H H mil H M H H B m u Una i R M
. mm urn m mm mm. HI sm fy? g
In Spite of Smooth Talk, Amer America
ica America is Greatly Stirred Up
DDZEII OR MORE OF UiiCLE
ARE OUT Oil
Washington, Oct. 13. Admiral
Mayo, commanding the Atlantic fleet,
has notified the navy department that
he has ordered a 'survey of the New
England coast to investigate reports
that belligerent ships had established
a base tnere or that wireless plants
were being operated in violation of
ALL REPORTS .TAKEN
Announcing Admiral Mayo's action,
Secretary Daniels said that several
destroyers had already been dispatch dispatched
ed dispatched from Newport north. Naval offi officials
cials officials placed little credence in the re reports.
OUR DESTROYER PATROL
Newport, Oct. 13. A patrol of U.
S. destroyers to enforce neutrality
and save lives in the event of further
submarine raids on shipping has
been established from Bar Harbor,
Me., to New York. Official authority
for this statement was obtained here
this morning. Eleven destroyers are
patrolling the waters of the Atlantic
coast tli A.j.JrJ .v...-.-. ..; ,r-
ENTIRE COAST MAY BE INCLUD-
v ED :';:-L ".;
Boston, Oct. 13. It was stated here
that American destroyers have been
ordered to patrol the coast from. New
York to Galveston. This report was
not officially confirmed.
SAW A SUB V
Boston, Oct. 13 The British 'steam
er Bovic, in a wireless received here
this morning, reported sighting a sub
marine of unidentified nationality 200
miles east of New York. The sub submarine's
marine's submarine's course was not stated.
The steamer's report said the sub
marine was "astern," but whether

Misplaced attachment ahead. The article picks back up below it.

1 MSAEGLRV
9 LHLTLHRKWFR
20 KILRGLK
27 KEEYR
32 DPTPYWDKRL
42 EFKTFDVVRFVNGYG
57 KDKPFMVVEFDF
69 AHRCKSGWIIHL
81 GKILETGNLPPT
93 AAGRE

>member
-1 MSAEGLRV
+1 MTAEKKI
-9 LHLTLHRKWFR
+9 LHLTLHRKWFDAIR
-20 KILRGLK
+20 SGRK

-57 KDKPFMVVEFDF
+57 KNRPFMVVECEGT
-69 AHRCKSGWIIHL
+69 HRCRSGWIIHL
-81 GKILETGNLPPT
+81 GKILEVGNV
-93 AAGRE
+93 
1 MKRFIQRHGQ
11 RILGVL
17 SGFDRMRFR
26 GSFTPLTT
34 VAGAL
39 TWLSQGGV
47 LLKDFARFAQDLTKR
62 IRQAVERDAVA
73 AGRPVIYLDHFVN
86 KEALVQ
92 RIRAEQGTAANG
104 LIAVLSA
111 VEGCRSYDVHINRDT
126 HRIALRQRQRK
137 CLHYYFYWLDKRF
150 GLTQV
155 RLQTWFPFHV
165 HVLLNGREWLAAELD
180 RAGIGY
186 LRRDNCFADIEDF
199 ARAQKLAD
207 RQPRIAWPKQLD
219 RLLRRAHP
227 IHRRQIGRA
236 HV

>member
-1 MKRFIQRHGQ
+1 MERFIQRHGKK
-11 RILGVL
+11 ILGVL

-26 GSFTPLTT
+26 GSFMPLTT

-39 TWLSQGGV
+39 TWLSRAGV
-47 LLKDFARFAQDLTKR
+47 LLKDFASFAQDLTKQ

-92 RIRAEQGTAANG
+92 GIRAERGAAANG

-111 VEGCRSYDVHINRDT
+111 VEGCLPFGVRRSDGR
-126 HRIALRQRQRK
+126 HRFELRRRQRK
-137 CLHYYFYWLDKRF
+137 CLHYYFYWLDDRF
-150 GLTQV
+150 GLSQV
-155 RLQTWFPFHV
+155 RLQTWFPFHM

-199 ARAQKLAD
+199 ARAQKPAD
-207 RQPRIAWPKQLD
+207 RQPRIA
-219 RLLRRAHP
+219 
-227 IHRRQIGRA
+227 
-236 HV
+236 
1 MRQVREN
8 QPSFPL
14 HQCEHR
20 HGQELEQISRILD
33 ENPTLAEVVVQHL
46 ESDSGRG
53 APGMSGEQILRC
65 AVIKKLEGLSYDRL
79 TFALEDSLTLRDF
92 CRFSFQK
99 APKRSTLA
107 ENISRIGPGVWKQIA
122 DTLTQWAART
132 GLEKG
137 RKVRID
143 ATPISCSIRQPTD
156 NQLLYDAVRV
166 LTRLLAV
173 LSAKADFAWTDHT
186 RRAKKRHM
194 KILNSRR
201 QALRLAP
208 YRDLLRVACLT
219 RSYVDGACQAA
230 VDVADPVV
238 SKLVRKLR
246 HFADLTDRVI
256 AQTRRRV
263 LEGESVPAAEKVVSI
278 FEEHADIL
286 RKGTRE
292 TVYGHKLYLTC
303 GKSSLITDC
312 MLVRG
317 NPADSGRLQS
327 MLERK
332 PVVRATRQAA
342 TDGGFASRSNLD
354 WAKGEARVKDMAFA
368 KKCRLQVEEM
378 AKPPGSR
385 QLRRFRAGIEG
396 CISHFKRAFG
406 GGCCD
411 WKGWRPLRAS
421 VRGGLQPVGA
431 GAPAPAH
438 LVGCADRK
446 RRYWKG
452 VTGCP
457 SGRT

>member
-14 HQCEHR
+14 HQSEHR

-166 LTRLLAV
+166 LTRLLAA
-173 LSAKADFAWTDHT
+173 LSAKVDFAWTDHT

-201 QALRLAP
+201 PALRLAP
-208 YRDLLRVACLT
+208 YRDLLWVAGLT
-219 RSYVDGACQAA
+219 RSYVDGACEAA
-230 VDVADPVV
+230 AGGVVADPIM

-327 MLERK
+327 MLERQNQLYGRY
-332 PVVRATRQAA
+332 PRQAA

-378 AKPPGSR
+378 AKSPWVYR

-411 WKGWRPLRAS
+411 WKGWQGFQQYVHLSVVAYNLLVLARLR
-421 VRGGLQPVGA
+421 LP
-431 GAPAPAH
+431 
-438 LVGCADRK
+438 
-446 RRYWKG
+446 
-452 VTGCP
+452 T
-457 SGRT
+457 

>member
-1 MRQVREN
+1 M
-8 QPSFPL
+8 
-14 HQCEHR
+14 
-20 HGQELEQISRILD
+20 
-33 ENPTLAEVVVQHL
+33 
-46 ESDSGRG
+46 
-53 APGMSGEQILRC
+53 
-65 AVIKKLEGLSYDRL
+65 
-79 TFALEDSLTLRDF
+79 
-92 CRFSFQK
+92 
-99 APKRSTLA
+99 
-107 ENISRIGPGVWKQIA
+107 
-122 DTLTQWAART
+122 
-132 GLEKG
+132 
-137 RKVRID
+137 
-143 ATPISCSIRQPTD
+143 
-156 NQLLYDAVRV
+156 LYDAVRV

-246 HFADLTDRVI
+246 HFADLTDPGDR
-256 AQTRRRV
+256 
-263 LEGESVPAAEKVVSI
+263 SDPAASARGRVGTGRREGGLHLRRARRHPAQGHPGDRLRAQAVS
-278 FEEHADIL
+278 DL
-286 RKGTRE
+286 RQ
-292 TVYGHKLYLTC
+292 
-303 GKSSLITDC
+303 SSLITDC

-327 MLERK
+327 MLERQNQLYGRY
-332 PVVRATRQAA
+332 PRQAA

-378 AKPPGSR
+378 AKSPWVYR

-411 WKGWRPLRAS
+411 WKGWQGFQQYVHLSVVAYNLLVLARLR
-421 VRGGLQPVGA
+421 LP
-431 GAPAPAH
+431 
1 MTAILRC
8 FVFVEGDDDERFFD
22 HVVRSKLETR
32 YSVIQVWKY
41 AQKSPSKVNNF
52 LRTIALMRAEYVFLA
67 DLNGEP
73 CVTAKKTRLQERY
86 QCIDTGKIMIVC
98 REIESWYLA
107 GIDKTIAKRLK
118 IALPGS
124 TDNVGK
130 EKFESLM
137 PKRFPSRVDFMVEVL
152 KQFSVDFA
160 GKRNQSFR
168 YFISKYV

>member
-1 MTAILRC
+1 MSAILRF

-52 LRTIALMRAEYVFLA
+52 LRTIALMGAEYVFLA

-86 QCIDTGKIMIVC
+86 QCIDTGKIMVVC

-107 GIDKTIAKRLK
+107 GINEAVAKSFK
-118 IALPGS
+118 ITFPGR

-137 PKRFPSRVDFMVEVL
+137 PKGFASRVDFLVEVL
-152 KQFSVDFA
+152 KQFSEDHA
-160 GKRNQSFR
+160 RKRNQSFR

pursuing the Bovic or keeping an in independent
dependent independent course was not stated.
CRUISERS OFF THE COAST
Boston, Oct. 13. There is a fleet of
foreign cruisers and destroyers off
the American coast, according to Cap
tain Linderou3 of the Russian steam
er Hesperus, which arrived from
Huelva, Spain, this morning. ; Capt.
Linderous told his pilot the warships
passed him off Cape Sable Wednes Wednesday,
day, Wednesday, heading southwest. Many water
front authorities believed British de
stroyers were sent to convoy mer
Washington, Oct. 3. Although an
investigation of the recent submarine
activities has apparently eased the
minds of officials here, it is said
authoritatively that should the situa
tion develop a prolonged paralysis of
American trade, a broad issue might
be raised transcending specific ques
tions of international law m connec
tion with the submarine raids. Dis
location of shipping along the Atlan
tic seaboard increases in marine in
surance rates: and possibly serious
freight congestion are things which
may largely determine the ; govern
The sinking of the Dutch steamer
Bloomersdyke, bound from one neu neutral
tral neutral port to another, is being consider considered.